spcitizen

Jasper, TN

#1 Dec 19, 2012
I love you Mayor Dawkins but that thing does not need to be used for house fires. Tornados, floods and other natural disasters should be all it's used for. How will we know to take shelter if that thing is crying wolf 2 nights per week? There is no point in making everyone in town shit their pants over a house fire. Whether we like it or not, tornados are a part of our lives, every spring, from now on. That siren should be used to tell town residents to seek immediate shelter, not that there is a house fire on Laurel Ave. Change it, now.
Voter Too

Jasper, TN

#2 Dec 19, 2012
spcitizen wrote:
I love you Mayor Dawkins but that thing does not need to be used for house fires. Tornados, floods and other natural disasters should be all it's used for. How will we know to take shelter if that thing is crying wolf 2 nights per week? There is no point in making everyone in town shit their pants over a house fire. Whether we like it or not, tornados are a part of our lives, every spring, from now on. That siren should be used to tell town residents to seek immediate shelter, not that there is a house fire on Laurel Ave. Change it, now.
Well Said & I agree that siren should be only for Tornados...if used for house fires an other...when we do have a tornado no one will pay any attention to it thinking its just another house fire
Tactool

Wellington, New Zealand

#3 Dec 20, 2012
The most efficient use of sirens is to educate the community to regard them as simply being an alert to listen to your local radio station.
For example, Here in Wellington new Zealand, we have a traffic tunnel sprinkler deluge system that when triggered by fire, automatically over-rides all local radio broadcast programmes with a pre-recorded message to warn traffic away from the tunnel. We have not yet attached a siren to that system, but we have similar sirens elsewhere for tsunami warning and other emergencies.
Our shock wave sirens can be heard up to 30km away in still air, so a few can cover a huge area. You can see them and play them on our website at www.tacticaltooling.com
Merry Xmas to the people of Pittsburg, from the south Pacific.
Gary Lewis, design engineer, Tactical Tooling Ltd, new Zealand.
Voter Too

Jasper, TN

#4 Dec 20, 2012
Tactool wrote:
The most efficient use of sirens is to educate the community to regard them as simply being an alert to listen to your local radio station.
For example, Here in Wellington new Zealand, we have a traffic tunnel sprinkler deluge system that when triggered by fire, automatically over-rides all local radio broadcast programmes with a pre-recorded message to warn traffic away from the tunnel. We have not yet attached a siren to that system, but we have similar sirens elsewhere for tsunami warning and other emergencies.
Our shock wave sirens can be heard up to 30km away in still air, so a few can cover a huge area. You can see them and play them on our website at www.tacticaltooling.com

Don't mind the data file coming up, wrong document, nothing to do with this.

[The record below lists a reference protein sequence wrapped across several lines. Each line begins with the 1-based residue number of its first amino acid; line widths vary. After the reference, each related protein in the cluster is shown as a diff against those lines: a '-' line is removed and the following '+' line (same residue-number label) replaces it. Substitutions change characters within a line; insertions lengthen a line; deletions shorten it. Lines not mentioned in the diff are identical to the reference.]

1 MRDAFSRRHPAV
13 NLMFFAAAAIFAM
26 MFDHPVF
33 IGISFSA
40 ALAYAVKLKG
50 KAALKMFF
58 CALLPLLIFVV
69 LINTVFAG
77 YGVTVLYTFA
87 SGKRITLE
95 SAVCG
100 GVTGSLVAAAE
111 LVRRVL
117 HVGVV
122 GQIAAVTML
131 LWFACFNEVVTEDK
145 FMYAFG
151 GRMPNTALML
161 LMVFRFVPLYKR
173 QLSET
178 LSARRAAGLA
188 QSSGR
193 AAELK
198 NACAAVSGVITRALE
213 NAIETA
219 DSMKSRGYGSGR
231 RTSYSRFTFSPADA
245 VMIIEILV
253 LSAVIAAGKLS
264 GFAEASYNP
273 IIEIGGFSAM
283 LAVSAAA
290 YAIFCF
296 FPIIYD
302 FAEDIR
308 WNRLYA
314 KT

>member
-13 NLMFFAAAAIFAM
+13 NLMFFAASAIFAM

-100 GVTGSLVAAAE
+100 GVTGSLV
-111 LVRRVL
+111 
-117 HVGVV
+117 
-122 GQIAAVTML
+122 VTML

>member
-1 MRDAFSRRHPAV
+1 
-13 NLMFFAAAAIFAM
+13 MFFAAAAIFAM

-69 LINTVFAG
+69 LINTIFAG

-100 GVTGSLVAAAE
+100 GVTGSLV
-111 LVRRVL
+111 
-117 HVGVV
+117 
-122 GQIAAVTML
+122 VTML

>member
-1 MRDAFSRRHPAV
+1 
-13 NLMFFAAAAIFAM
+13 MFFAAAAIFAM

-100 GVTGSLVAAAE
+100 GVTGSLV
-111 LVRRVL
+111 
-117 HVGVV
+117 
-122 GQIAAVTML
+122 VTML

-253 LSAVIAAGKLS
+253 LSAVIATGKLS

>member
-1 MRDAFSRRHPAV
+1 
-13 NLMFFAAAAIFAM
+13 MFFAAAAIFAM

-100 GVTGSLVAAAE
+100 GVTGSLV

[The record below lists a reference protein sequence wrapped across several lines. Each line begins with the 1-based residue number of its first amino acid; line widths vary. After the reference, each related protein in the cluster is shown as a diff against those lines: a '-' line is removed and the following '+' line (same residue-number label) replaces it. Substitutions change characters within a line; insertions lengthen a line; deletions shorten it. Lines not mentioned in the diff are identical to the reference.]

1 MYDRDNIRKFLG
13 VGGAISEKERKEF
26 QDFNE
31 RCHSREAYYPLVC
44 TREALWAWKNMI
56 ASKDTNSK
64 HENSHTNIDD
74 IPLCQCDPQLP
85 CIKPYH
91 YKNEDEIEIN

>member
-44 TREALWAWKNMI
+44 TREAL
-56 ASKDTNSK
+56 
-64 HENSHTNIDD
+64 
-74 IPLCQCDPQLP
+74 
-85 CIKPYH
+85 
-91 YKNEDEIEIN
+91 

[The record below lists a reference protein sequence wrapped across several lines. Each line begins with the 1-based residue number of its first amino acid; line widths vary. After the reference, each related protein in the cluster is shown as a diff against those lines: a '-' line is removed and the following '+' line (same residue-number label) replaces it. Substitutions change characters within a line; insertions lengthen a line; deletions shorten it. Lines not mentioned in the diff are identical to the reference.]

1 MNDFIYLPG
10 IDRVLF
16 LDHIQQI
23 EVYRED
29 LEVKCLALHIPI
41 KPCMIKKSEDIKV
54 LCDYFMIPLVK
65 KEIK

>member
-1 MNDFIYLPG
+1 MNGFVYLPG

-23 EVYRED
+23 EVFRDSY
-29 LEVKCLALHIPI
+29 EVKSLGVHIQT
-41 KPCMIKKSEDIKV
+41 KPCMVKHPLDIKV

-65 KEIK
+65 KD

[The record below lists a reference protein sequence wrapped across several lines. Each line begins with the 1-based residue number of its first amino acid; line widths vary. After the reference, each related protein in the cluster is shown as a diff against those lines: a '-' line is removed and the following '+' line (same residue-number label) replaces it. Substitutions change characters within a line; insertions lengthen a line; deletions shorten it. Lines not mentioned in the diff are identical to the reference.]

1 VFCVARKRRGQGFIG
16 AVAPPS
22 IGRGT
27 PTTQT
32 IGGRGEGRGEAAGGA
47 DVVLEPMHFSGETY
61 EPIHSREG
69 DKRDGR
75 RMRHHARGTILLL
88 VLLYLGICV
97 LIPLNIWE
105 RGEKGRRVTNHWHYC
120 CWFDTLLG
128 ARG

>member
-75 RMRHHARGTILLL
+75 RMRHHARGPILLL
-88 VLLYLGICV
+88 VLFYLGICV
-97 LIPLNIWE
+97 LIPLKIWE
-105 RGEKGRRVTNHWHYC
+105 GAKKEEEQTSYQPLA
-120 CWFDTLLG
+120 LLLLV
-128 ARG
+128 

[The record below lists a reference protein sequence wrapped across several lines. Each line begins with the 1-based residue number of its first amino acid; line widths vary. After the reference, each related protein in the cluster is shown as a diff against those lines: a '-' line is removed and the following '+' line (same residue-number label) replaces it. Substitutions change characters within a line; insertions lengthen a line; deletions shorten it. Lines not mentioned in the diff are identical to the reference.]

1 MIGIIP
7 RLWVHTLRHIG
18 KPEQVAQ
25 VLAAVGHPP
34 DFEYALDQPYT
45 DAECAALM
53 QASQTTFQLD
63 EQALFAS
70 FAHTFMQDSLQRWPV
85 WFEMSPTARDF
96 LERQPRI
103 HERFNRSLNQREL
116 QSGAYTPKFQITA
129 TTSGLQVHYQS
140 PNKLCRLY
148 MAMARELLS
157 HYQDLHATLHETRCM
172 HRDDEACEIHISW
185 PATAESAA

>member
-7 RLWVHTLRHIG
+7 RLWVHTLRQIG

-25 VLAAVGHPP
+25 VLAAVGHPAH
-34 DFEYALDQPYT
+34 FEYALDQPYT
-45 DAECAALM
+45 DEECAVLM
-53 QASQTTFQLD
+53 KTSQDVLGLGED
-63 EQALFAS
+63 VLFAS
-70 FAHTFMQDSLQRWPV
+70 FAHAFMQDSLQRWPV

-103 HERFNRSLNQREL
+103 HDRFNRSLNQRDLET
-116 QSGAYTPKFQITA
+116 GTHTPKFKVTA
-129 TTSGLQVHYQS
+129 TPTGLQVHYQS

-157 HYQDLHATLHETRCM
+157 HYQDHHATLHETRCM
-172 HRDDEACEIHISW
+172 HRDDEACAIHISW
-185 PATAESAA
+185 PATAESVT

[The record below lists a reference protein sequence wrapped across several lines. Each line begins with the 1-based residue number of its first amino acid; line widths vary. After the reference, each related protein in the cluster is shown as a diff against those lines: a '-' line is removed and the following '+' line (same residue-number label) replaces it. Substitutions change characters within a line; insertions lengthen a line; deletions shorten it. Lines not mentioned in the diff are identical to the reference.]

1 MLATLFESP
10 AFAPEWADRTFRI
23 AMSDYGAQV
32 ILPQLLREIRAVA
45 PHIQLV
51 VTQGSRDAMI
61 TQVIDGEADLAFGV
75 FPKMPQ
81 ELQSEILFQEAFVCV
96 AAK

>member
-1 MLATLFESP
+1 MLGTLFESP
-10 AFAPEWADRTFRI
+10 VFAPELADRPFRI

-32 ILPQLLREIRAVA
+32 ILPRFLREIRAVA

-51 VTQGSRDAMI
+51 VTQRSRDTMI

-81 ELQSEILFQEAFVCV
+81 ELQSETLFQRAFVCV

Merry Xmas to the people of Pittsburg, from the south Pacific.
Gary Lewis, design engineer, Tactical Tooling Ltd, new Zealand.
In all due respect..this is not New Zealand...an we dont have our sirens hooked up to radio...These sirens are KNOWN for tornado warning...using for other warning...when there is a tornado folks will assume its just another fire or car weck or what ever an not bother.....When a tornado hits the area you dont always have time to go listen to your radio.
Tactool

Wellington, New Zealand

#5 Dec 21, 2012
Thanks for your response, but I'm not sure what you meant by "this is not New Zealand" The argument is surely generic, so applies regardless of geographic location, but I take your point that for some tornados time will be of the essence. That's also true for local source tsunami. Tsunami are divided into three categories. Local, regional, and distant. Little can save us from some local tsunami, but sirens with automatic radio broadcast will certainly save us from most regional tsunami (typically a 1 hour warning). Likewise perhaps slowly advancing tornados? Distant tsunami are typically 10 hour warning, so whilst sirens are not the only tool, they certainly contribute. We are phasing out fire station sirens here because SMS works well for that, but SMS is a liability for public disaster warning due to the fact that as soon as the community get any inkling of impending danger, the texting networks can be quickly overwhelmed. It's interesting to note that lives are being saved in Israel by sirens where the warning of an incoming missile can be as little as 30 seconds. It would make no sense to argue for a radio broadcast element in that situation, and I would concede that you might have imminent tornado threat in your area that is comparable. Perhaps that's what you meant by your geographic reference.
We have little tornado experience here due to the mountainous terrain.

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